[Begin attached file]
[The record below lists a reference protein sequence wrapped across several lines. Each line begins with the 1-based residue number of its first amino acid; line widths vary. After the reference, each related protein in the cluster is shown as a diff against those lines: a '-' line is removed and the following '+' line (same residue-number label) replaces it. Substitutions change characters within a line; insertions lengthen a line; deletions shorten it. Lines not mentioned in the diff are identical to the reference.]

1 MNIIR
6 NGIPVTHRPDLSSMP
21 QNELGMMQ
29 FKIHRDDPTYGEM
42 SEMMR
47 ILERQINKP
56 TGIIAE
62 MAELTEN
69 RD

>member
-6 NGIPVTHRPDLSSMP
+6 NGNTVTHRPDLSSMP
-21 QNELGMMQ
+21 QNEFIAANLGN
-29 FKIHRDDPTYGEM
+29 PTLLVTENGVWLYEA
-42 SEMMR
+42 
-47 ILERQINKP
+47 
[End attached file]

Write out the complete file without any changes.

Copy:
[The record below lists a reference protein sequence wrapped across several lines. Each line begins with the 1-based residue number of its first amino acid; line widths vary. After the reference, each related protein in the cluster is shown as a diff against those lines: a '-' line is removed and the following '+' line (same residue-number label) replaces it. Substitutions change characters within a line; insertions lengthen a line; deletions shorten it. Lines not mentioned in the diff are identical to the reference.]

1 MNIIR
6 NGIPVTHRPDLSSMP
21 QNELGMMQ
29 FKIHRDDPTYGEM
42 SEMMR
47 ILERQINKP
56 TGIIAE
62 MAELTEN
69 RD

>member
-6 NGIPVTHRPDLSSMP
+6 NGNTVTHRPDLSSMP
-21 QNELGMMQ
+21 QNEFIAANLGN
-29 FKIHRDDPTYGEM
+29 PTLLVTENGVWLYEA
-42 SEMMR
+42 
-47 ILERQINKP
+47 